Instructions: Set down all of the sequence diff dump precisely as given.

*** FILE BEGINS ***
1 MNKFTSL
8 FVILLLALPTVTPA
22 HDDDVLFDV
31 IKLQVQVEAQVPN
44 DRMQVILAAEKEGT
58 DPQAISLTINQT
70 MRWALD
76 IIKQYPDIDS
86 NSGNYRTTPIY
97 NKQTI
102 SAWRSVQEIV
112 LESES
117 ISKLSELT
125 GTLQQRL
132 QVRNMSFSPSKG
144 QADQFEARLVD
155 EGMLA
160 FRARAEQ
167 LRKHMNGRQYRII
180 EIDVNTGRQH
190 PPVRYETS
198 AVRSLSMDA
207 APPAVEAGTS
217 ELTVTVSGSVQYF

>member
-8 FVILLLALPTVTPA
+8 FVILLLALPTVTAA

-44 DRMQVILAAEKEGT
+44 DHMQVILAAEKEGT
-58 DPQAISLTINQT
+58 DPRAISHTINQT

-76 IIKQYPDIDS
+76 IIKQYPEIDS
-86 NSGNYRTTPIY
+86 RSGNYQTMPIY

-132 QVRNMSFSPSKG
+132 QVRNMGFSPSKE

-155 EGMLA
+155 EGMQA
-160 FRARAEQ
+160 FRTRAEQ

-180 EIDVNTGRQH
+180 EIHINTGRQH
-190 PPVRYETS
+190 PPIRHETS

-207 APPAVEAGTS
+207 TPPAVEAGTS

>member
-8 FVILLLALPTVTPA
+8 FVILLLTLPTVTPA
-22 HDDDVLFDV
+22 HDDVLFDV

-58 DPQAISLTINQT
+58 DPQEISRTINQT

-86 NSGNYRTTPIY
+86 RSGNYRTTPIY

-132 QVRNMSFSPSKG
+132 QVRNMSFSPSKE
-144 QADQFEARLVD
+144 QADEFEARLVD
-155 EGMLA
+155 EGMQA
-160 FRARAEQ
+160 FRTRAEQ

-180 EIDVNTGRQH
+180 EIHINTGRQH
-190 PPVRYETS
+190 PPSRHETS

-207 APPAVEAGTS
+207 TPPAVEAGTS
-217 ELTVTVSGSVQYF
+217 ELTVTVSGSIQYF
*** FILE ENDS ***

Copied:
1 MNKFTSL
8 FVILLLALPTVTPA
22 HDDDVLFDV
31 IKLQVQVEAQVPN
44 DRMQVILAAEKEGT
58 DPQAISLTINQT
70 MRWALD
76 IIKQYPDIDS
86 NSGNYRTTPIY
97 NKQTI
102 SAWRSVQEIV
112 LESES
117 ISKLSELT
125 GTLQQRL
132 QVRNMSFSPSKG
144 QADQFEARLVD
155 EGMLA
160 FRARAEQ
167 LRKHMNGRQYRII
180 EIDVNTGRQH
190 PPVRYETS
198 AVRSLSMDA
207 APPAVEAGTS
217 ELTVTVSGSVQYF

>member
-8 FVILLLALPTVTPA
+8 FVILLLALPTVTAA

-44 DRMQVILAAEKEGT
+44 DHMQVILAAEKEGT
-58 DPQAISLTINQT
+58 DPRAISHTINQT

-76 IIKQYPDIDS
+76 IIKQYPEIDS
-86 NSGNYRTTPIY
+86 RSGNYQTMPIY

-132 QVRNMSFSPSKG
+132 QVRNMGFSPSKE

-155 EGMLA
+155 EGMQA
-160 FRARAEQ
+160 FRTRAEQ

-180 EIDVNTGRQH
+180 EIHINTGRQH
-190 PPVRYETS
+190 PPIRHETS

-207 APPAVEAGTS
+207 TPPAVEAGTS

>member
-8 FVILLLALPTVTPA
+8 FVILLLTLPTVTPA
-22 HDDDVLFDV
+22 HDDVLFDV

-58 DPQAISLTINQT
+58 DPQEISRTINQT

-86 NSGNYRTTPIY
+86 RSGNYRTTPIY

-132 QVRNMSFSPSKG
+132 QVRNMSFSPSKE
-144 QADQFEARLVD
+144 QADEFEARLVD
-155 EGMLA
+155 EGMQA
-160 FRARAEQ
+160 FRTRAEQ

-180 EIDVNTGRQH
+180 EIHINTGRQH
-190 PPVRYETS
+190 PPSRHETS

-207 APPAVEAGTS
+207 TPPAVEAGTS
-217 ELTVTVSGSVQYF
+217 ELTVTVSGSIQYF